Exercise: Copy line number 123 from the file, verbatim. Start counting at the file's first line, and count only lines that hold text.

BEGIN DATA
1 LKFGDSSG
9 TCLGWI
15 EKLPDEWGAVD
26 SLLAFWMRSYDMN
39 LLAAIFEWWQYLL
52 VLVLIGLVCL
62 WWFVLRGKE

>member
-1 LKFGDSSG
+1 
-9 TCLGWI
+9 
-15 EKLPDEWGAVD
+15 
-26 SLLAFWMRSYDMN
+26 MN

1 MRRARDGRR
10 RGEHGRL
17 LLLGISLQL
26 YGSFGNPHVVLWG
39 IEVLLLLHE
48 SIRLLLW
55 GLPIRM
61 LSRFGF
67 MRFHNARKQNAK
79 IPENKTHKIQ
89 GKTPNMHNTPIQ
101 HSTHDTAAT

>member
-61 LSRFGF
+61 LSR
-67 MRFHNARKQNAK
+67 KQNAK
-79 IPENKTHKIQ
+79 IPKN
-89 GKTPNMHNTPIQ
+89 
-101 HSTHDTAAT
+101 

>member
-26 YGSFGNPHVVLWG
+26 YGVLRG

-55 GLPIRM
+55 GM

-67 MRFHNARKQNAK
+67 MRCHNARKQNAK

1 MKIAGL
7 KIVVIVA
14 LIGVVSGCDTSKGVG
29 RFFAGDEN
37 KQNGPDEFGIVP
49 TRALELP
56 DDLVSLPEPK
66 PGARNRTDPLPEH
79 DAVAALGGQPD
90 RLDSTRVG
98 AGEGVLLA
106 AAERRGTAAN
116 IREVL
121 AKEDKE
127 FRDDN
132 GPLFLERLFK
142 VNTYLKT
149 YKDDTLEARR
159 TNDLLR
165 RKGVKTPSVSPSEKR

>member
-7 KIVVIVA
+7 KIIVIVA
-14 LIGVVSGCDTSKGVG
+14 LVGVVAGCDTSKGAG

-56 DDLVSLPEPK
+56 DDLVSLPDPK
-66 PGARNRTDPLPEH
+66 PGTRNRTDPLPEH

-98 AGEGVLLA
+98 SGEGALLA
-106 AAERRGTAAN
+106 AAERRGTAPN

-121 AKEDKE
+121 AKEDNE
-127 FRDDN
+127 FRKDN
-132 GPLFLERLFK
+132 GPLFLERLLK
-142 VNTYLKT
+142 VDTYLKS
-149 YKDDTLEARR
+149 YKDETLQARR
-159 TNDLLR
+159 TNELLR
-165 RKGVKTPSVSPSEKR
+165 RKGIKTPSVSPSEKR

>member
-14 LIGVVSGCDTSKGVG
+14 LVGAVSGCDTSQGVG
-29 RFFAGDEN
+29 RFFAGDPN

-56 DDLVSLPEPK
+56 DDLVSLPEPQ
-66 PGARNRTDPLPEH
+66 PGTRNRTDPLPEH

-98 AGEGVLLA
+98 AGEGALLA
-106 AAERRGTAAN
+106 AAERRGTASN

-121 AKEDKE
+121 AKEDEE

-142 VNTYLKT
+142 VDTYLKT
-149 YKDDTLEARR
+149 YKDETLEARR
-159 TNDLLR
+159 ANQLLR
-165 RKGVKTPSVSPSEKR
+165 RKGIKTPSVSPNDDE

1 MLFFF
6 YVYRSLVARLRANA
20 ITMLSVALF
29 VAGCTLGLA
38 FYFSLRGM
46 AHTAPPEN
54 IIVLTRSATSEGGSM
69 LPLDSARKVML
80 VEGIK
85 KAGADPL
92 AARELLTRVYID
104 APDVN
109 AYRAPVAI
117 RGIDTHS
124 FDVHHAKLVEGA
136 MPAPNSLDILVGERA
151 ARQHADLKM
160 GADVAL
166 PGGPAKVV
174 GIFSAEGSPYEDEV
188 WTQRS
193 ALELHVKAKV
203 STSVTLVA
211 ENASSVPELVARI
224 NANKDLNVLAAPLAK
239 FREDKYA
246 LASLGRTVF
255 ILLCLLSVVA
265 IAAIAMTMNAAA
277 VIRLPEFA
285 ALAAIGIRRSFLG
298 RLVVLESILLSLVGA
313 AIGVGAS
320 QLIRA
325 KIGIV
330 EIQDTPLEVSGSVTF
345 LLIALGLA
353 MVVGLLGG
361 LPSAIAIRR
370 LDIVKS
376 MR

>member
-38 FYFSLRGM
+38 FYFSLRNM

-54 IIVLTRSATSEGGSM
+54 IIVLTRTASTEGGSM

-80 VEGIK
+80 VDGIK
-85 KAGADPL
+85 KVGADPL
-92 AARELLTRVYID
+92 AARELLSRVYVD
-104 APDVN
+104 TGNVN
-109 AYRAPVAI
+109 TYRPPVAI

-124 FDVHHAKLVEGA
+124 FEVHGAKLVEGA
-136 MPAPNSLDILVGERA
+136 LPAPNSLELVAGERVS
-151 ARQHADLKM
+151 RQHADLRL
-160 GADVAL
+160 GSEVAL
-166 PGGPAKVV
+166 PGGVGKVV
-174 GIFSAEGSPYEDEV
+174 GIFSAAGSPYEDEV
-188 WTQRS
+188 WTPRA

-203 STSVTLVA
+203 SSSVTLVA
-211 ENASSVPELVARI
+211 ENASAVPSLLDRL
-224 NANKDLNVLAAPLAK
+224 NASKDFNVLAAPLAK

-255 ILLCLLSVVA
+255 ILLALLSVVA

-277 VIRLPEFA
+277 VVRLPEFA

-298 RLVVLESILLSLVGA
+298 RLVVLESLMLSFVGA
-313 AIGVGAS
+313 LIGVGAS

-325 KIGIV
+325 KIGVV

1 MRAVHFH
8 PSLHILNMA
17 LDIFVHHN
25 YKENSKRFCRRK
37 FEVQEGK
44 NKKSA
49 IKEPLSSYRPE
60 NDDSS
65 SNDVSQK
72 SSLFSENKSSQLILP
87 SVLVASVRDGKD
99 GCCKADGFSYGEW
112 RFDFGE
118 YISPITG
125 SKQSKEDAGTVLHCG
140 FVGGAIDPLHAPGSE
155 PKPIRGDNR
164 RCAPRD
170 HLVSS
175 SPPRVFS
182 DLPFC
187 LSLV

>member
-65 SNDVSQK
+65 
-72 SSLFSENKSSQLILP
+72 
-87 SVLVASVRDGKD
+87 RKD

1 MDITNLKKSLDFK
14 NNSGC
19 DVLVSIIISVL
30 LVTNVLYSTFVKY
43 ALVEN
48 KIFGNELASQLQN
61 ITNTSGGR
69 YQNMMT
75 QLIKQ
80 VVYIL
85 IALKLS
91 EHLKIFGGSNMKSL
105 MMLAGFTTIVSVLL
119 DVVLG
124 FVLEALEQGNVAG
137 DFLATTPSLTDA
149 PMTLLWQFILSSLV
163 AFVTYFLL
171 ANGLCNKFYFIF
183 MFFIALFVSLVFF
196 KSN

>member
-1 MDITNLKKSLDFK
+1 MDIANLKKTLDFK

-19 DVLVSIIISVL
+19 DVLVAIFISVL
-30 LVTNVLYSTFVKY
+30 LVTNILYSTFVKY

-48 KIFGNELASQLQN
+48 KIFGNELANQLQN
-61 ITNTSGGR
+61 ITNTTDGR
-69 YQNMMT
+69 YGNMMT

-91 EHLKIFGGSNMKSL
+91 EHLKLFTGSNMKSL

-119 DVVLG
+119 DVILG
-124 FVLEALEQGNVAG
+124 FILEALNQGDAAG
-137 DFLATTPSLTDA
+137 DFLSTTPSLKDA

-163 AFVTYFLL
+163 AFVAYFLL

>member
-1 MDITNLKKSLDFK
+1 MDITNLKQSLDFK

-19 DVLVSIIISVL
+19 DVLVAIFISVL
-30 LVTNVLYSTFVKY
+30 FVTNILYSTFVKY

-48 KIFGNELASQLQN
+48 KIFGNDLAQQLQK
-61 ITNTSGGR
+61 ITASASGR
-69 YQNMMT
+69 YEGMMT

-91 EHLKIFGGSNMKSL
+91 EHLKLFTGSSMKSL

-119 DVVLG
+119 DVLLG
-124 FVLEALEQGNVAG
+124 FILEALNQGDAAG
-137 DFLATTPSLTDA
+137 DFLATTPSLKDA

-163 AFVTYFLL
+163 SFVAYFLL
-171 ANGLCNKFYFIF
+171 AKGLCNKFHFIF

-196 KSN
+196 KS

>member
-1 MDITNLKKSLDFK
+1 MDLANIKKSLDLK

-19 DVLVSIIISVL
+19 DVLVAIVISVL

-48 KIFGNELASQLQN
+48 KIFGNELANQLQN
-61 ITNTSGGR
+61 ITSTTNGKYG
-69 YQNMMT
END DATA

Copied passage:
54 IIVLTRSATSEGGSM